ammonia = 1.0
no2 = 0
no3 = 0
ph = 7.2

is it normal for it to take so many water changes for conditions to improve?

also, i tested the fresh water before adding to the tank. in one 5g bucket i added 10ml of water conditioner, in the other i put 20ml. the ammonia levels were .5 and .25. does this means my tap water has a lot of chlorine? should i be adding more water conditioner, or adding something else to bring the ammonia level to zero?

also, i noticed that the fish seem a little hyper when i do the water changes. is there something i should be doing to cause them less stress? that was one of my concerns about doing a 75%+ change but maybe i'll give it a try this weekend.

thanks!
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Old 10-17-2008, 11:07 AM   #17
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I think based on what a lot of other people have posted about their experiences of relatively large water changes, your DG being hyper probably isn't anything to worry about and you should go for it with the 75% water change.

I'm surprised by the distinct lack of Nitrites and Nitrates though, that suggests to me that your tank isn't cycled.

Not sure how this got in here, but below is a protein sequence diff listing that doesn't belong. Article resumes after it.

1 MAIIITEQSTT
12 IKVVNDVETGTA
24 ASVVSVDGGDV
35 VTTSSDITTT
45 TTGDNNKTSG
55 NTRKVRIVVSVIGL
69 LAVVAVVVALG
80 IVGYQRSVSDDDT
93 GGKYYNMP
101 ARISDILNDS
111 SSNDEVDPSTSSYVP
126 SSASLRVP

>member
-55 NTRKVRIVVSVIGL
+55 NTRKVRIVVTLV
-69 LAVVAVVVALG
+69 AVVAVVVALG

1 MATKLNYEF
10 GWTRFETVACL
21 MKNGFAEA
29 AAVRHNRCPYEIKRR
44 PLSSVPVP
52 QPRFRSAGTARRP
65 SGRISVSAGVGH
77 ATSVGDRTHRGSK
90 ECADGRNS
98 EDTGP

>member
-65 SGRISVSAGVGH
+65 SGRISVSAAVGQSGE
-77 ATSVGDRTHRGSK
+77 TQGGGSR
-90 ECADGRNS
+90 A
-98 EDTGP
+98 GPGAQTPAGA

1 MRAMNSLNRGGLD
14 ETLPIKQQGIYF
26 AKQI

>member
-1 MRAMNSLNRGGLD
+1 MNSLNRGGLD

I've read that you should usually double (at least) the dose of water conditioner while a tank is cycling before adding the water back into your tank. What water conditioner are you using? If you're in the UK (like me) then you may have trouble finding Prime in which case I'd say using Ammo-Lock for the time being is OK. Remember though, Ammonia will still show up in your water tests even when you are using Ammo-Lock but is converted to a form which will not harm your fish.

Good luck!
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Old 10-17-2008, 11:21 AM   #18
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i'm using Big Al's (aquarium store) brand. the bottle's instructions say to add 5ml per 10g and 10ml to neutralize chloramine.
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Old 10-17-2008, 02:03 PM   #19
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The presense of Ammonia means that you have Chloramines and should be dosing the higher dosage. And yes while your aquarium is cycling it isn't at all uncommon to have to do daily waterchanges to keep the Ammonia and Nitrites at safe levels for fish, especially if too many were added to the aquarium too quickly.